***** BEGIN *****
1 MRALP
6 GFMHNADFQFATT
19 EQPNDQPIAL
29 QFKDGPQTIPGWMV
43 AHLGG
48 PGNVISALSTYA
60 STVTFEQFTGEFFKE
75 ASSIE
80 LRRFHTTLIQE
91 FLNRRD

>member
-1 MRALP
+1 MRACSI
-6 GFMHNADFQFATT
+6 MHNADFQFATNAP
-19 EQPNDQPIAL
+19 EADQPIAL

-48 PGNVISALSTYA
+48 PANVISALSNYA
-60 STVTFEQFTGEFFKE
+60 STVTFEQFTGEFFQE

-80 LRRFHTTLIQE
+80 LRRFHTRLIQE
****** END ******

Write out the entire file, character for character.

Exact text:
1 MRALP
6 GFMHNADFQFATT
19 EQPNDQPIAL
29 QFKDGPQTIPGWMV
43 AHLGG
48 PGNVISALSTYA
60 STVTFEQFTGEFFKE
75 ASSIE
80 LRRFHTTLIQE
91 FLNRRD

>member
-1 MRALP
+1 MRACSI
-6 GFMHNADFQFATT
+6 MHNADFQFATNAP
-19 EQPNDQPIAL
+19 EADQPIAL

-48 PGNVISALSTYA
+48 PANVISALSNYA
-60 STVTFEQFTGEFFKE
+60 STVTFEQFTGEFFQE

-80 LRRFHTTLIQE
+80 LRRFHTRLIQE